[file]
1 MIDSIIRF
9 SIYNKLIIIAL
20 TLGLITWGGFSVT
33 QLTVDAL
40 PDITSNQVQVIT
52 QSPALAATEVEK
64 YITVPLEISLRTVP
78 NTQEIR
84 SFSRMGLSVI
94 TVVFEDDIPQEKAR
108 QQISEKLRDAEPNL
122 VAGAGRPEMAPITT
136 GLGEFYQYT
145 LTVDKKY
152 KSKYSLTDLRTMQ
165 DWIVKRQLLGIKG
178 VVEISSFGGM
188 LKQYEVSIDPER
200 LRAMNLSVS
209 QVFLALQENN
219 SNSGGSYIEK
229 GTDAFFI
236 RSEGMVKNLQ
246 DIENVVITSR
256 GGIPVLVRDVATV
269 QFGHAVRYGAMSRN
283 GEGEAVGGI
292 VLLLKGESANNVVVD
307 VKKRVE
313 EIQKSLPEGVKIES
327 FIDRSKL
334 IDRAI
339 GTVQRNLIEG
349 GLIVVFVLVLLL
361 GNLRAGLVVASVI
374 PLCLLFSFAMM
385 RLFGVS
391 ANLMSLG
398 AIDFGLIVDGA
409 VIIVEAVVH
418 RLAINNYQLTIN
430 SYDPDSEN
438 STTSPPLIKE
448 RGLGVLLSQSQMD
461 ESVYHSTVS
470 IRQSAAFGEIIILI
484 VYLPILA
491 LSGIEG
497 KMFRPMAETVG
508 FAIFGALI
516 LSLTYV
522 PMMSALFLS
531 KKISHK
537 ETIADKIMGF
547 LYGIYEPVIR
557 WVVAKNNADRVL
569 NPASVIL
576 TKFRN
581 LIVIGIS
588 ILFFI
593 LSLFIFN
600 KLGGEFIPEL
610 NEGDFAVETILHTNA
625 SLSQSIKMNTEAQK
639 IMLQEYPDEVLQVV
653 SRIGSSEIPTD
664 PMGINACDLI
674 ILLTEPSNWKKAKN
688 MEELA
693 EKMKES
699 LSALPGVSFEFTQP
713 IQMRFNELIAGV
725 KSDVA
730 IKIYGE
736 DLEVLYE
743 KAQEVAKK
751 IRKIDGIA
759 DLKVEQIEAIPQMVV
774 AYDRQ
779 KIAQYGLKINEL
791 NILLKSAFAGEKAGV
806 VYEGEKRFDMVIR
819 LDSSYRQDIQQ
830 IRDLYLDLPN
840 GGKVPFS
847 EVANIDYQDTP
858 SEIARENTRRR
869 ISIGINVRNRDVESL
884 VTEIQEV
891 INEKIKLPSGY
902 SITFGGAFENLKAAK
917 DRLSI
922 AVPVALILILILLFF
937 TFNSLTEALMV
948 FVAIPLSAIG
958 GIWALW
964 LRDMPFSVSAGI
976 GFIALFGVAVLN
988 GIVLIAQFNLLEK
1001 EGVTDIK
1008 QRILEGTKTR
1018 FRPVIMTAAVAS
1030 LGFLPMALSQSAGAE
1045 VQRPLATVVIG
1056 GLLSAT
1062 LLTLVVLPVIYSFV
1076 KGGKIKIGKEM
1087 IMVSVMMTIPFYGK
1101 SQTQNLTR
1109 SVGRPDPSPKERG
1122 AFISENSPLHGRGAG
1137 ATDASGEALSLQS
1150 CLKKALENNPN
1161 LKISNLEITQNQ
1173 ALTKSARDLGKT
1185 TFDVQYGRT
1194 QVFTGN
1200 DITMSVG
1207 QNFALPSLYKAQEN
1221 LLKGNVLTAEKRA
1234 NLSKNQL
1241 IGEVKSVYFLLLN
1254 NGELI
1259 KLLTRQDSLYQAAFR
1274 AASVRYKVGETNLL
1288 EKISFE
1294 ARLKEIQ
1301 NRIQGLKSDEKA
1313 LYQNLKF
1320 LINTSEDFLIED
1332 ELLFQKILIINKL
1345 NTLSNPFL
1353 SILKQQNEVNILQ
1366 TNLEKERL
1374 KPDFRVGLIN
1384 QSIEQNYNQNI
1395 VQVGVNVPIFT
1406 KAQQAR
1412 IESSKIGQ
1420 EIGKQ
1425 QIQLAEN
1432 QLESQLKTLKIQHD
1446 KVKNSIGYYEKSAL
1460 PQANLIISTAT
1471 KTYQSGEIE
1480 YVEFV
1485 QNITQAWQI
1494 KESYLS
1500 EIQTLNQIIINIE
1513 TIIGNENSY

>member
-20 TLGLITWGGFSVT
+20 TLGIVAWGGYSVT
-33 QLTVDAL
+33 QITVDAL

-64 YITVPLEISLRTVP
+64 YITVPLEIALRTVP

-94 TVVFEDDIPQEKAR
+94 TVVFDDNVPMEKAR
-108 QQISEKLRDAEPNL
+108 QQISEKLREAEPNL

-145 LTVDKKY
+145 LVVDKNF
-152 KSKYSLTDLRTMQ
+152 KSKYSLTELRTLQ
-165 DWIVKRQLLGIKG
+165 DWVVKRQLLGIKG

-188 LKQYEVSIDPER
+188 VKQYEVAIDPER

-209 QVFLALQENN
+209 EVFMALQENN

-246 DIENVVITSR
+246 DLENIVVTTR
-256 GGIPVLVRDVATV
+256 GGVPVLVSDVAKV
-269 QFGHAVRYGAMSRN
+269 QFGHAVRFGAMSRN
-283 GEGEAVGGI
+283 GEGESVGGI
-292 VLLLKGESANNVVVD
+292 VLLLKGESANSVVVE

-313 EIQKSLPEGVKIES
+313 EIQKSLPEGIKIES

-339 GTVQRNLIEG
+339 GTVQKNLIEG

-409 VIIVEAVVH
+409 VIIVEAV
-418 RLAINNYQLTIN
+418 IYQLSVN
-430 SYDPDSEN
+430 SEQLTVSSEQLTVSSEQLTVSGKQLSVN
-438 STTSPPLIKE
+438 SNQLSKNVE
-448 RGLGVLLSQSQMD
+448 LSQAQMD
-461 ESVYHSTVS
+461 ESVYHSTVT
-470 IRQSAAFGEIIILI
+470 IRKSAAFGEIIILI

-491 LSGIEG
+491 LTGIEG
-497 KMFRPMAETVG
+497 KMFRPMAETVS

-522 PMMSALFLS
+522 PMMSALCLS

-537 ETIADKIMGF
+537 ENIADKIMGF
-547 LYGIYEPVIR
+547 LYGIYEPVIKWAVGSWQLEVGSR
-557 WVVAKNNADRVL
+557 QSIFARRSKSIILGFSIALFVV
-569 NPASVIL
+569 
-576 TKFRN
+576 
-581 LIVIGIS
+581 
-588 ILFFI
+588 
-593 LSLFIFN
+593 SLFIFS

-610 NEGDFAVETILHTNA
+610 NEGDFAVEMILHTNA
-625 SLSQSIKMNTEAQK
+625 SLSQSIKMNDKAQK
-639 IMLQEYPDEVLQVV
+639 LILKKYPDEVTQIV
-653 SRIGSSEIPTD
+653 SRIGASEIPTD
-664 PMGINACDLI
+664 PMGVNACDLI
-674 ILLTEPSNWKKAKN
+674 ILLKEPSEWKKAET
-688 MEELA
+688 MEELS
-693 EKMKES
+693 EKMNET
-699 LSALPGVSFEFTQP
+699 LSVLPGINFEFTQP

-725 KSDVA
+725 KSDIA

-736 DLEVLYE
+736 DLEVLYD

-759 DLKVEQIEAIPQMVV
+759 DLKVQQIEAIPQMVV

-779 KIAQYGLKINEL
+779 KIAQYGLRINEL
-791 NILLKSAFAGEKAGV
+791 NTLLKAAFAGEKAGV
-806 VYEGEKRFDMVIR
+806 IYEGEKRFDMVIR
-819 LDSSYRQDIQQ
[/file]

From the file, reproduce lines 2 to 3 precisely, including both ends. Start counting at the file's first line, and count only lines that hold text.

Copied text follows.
9 SIYNKLIIIAL
20 TLGLITWGGFSVT